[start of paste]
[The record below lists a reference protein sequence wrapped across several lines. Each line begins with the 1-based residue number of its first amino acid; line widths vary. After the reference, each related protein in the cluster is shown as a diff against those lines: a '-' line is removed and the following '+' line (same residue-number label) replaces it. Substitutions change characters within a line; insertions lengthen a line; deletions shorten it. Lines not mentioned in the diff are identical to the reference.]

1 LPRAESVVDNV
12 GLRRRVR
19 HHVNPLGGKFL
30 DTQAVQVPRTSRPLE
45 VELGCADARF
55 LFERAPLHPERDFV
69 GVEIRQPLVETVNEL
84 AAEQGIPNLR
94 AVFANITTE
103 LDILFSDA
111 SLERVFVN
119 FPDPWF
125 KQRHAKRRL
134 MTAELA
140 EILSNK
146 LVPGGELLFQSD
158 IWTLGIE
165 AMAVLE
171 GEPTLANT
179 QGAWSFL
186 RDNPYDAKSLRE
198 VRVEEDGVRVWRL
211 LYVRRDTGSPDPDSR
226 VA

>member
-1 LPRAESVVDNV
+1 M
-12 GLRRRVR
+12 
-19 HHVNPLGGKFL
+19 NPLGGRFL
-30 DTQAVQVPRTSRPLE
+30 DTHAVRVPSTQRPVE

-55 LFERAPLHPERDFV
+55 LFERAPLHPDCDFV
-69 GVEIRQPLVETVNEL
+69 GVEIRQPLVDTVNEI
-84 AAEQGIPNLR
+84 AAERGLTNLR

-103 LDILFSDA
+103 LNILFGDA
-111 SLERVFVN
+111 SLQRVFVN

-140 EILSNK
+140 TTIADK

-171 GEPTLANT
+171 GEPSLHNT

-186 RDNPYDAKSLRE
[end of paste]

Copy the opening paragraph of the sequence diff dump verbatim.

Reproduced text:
[The record below lists a reference protein sequence wrapped across several lines. Each line begins with the 1-based residue number of its first amino acid; line widths vary. After the reference, each related protein in the cluster is shown as a diff against those lines: a '-' line is removed and the following '+' line (same residue-number label) replaces it. Substitutions change characters within a line; insertions lengthen a line; deletions shorten it. Lines not mentioned in the diff are identical to the reference.]